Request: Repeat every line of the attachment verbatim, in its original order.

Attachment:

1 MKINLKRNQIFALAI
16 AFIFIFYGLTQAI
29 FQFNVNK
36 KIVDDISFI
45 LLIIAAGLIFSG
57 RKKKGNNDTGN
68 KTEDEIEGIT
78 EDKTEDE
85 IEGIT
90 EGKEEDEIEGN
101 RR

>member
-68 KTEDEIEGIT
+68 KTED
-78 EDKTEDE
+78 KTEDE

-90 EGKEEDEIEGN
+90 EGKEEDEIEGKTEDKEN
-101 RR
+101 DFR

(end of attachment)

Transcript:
1 MKINLKRNQIFALAI
16 AFIFIFYGLTQAI
29 FQFNVNK
36 KIVDDISFI
45 LLIIAAGLIFSG
57 RKKKGNNDTGN
68 KTEDEIEGIT
78 EDKTEDE
85 IEGIT
90 EGKEEDEIEGN
101 RR

>member
-68 KTEDEIEGIT
+68 KTED
-78 EDKTEDE
+78 KTEDE

-90 EGKEEDEIEGN
+90 EGKEEDEIEGKTEDKEN
-101 RR
+101 DFR